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It’s tradition in Scotland to sing “Auld Lang Syne” while in a circle, holding hands. When the crowd reaches the last verse, which begins with “And there’s a hand my trusty friend,” everyone crosses their arms so the right hand reaches out to their neighbor’s left hand. At the end of the song, you rush into the center and turn, so that when everyone leaves the center they are now facing outwards – looking towards the new year.

Rob Reiner’s When Harry Met Sally…, which was written by Nora Ephron, reaches a climax on New Year’s Eve. As “Auld Lang Syne” plays at the party, Billy Crystal’s Harry wonders what the song is all about.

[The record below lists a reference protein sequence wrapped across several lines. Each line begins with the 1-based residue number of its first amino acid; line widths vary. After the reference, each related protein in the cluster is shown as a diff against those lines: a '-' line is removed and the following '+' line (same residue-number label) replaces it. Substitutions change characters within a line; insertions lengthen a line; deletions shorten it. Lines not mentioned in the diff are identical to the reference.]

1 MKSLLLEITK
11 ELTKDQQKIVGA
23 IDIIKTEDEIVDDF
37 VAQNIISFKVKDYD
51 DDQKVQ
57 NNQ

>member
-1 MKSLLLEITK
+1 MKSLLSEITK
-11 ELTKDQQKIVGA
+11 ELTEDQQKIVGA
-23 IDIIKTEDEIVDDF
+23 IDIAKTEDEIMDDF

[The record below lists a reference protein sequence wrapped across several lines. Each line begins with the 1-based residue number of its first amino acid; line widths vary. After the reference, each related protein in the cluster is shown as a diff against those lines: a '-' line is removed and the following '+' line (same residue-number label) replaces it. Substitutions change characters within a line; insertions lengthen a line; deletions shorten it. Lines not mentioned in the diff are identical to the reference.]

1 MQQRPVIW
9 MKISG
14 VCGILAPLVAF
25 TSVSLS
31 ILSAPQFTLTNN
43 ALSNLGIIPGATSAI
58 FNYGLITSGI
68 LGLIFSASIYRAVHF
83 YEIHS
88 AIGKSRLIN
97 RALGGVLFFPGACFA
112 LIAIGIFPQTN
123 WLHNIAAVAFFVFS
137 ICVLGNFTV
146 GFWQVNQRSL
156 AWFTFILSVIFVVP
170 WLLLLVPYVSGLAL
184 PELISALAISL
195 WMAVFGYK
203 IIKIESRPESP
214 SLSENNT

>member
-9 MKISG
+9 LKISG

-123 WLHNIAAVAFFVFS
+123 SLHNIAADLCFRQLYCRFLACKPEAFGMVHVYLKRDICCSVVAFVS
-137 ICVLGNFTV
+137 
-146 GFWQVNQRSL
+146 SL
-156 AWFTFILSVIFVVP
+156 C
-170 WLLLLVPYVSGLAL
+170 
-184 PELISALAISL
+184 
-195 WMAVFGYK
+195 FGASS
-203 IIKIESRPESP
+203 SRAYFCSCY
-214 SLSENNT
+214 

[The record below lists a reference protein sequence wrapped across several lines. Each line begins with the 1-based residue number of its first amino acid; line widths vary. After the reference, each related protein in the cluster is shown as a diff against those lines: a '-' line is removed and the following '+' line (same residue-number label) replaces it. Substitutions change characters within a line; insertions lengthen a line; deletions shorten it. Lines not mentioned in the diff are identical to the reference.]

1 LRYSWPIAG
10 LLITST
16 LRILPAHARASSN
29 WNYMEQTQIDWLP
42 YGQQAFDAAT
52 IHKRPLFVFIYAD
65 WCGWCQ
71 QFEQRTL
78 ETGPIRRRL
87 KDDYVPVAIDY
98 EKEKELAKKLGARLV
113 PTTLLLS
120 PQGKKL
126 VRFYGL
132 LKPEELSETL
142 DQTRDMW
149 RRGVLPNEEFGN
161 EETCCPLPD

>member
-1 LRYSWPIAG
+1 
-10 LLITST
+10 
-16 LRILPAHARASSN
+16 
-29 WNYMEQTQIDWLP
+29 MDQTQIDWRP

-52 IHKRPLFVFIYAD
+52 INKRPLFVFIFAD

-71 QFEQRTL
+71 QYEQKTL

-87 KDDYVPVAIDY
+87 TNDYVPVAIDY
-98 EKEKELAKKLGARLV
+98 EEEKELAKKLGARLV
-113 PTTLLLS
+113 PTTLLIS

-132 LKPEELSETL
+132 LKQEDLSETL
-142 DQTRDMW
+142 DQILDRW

“What does this song mean? My whole life, I don’t know what this song means,” Harry asks Sally. “I mean, ‘Should old acquaintance be forgot’? Does that mean we should forget old acquaintances, or does it mean if we happen to forget them, we should remember them, which is not possible because we already forgot them?”

“Well, maybe it just means that we should remember that we forgot them or something. Anyway, it’s about old friends,” Sally (Meg Ryan) tells Harry. She was right.

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Burns didn’t really mean that we should forget old acquaintances. The song is really meant to be about “preserving old friendships and looking back over the events of the year.” So, if you do forget about old acquaintances, you can look back on the year and remember them.

Here are the complete “Auld Lang Syne” lyrics by Robert Burns:

Should auld acquaintance be forgot,
And never brought to mind?
Should auld acquaintance be forgot,
And auld lang syne!